Call me a biased source, but Antiquiet sure as hell gets it right. Their unofficial daytime showcase showed no weak links with a line-up stacked deep and varied with primarily West Coast musicians. (shoutout to The Coup for seriously and proudly repping Oakland). Opener John Flanagan’s simple act of sound checking was enough to get unsuspecting souls to wander into Rusty’s. A rather impressive, far more fiery cover of The Darkness’ “I Believe in a Thing Called Love” cemented Flanagan as a master of his instrument. The man’s vocals are enough to get him gainfully employed singing for Disney and gain a following across the age spectrum.
Strong pipes carried forth from Jessica Hernandez, whose backing band the Deltas mixed up bits of klezmer, blues and everything in between as she blew through new tracks from the highly catchy Demons EP. Hernandez rocked both guitar and percussion, never once faltering in her command of the stage. As a side note, not enough bands contain trombone. Horn player John Raleeh is clearly looking to change that and assert the instrument as a necessary part of any combination.
Also making big changes is Nicole Atkins, whose breathy singer-songwriter style has loudly and proudly expanded. Case in point is her closing track, “It’s Only Chemistry.” The track’s chorus is a boisterous, swaying sing-a-long and honestly an apt choice to rally a crowd and end a performance. Conversely, 8mm made a case for less most definitely being more.
The husband-wife duo was absolutely mesmerizing, with just enough of a connection to balance a bit of sexy edge without going completely overboard. Just about every band has a member face off with one another either as an act of musical unity or defiance and for the entire afternoon, but no group best represented that push-pull than 8mm. Add to that choice tracks from “Between the Devil” and “Two Black Hearts” as well as their rendition of CCR’s “Bad Moon Rising” and you’ve got a gripping set.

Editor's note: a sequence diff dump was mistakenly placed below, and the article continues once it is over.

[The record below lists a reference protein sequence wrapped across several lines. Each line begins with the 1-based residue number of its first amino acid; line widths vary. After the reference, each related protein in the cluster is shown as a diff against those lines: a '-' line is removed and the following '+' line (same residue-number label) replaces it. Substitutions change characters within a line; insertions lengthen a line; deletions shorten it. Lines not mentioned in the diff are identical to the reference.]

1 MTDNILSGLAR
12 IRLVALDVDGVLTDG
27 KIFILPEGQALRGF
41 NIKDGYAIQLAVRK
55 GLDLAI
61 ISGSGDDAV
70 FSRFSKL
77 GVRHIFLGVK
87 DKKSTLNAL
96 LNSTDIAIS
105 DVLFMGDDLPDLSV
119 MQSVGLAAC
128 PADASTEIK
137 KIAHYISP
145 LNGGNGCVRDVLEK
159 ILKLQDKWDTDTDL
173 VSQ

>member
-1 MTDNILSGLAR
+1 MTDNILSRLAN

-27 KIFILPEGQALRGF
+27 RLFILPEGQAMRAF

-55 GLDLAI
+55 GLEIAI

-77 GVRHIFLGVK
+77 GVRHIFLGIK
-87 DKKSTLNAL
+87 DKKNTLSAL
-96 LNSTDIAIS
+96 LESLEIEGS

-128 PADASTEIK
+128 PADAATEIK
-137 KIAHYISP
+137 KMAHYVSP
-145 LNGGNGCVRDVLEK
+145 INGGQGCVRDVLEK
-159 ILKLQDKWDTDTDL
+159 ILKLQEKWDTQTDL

Ume played to a hometown crowd fresh off the heels of new LP Monuments. Their set was a blur of powerful guitar and energy. Frontwoman Lauren Larson was a bit quiet on the vocals but definitely not shy when it came to laying into track after track with ferocious guitar.
The serious wild card of the showcase was eclectic funk-tinged Oakland outfit the Coup. Coming on like p.funk meets Outkast, frontman Boots Riley got his band moving and his many fans dancing. Riley was the only performer to properly introduce is band and with such studied musicians as the Coup, it only made sense. Each instrument was highlighted in a set-ending solo that set the bar high for fan interaction, which is why it was an odd choice to have Battle Tapes take the stage next.
Sandwiched between the aforementioned Coup and Seattle rapper Grieves, Battle Tapes were good, but they weren’t the right energy for the tail end of the showcase. Proving that there’s far more to the Seattle rap scene than Macklemore was the standout performer of the event, Grieves. He’s got sweet vocals and an edge to his flow that sets him apart from the white rapper trope.